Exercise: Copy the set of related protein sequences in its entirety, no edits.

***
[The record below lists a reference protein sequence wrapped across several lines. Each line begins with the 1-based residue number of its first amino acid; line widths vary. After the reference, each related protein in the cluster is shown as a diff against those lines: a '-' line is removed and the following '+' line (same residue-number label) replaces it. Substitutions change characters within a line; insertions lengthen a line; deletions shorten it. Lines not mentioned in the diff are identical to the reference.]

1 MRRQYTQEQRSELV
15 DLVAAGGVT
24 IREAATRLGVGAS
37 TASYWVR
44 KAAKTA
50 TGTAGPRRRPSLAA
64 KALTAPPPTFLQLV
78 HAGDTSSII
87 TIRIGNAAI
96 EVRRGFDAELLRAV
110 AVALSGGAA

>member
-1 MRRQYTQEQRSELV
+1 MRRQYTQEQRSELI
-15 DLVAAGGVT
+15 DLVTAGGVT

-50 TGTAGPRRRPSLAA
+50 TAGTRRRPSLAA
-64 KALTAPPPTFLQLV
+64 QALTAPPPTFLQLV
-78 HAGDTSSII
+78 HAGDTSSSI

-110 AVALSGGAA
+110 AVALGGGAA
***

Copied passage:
[The record below lists a reference protein sequence wrapped across several lines. Each line begins with the 1-based residue number of its first amino acid; line widths vary. After the reference, each related protein in the cluster is shown as a diff against those lines: a '-' line is removed and the following '+' line (same residue-number label) replaces it. Substitutions change characters within a line; insertions lengthen a line; deletions shorten it. Lines not mentioned in the diff are identical to the reference.]

1 MRRQYTQEQRSELV
15 DLVAAGGVT
24 IREAATRLGVGAS
37 TASYWVR
44 KAAKTA
50 TGTAGPRRRPSLAA
64 KALTAPPPTFLQLV
78 HAGDTSSII
87 TIRIGNAAI
96 EVRRGFDAELLRAV
110 AVALSGGAA

>member
-1 MRRQYTQEQRSELV
+1 MRRQYTQEQRSELI
-15 DLVAAGGVT
+15 DLVTAGGVT

-50 TGTAGPRRRPSLAA
+50 TAGTRRRPSLAA
-64 KALTAPPPTFLQLV
+64 QALTAPPPTFLQLV
-78 HAGDTSSII
+78 HAGDTSSSI

-110 AVALSGGAA
+110 AVALGGGAA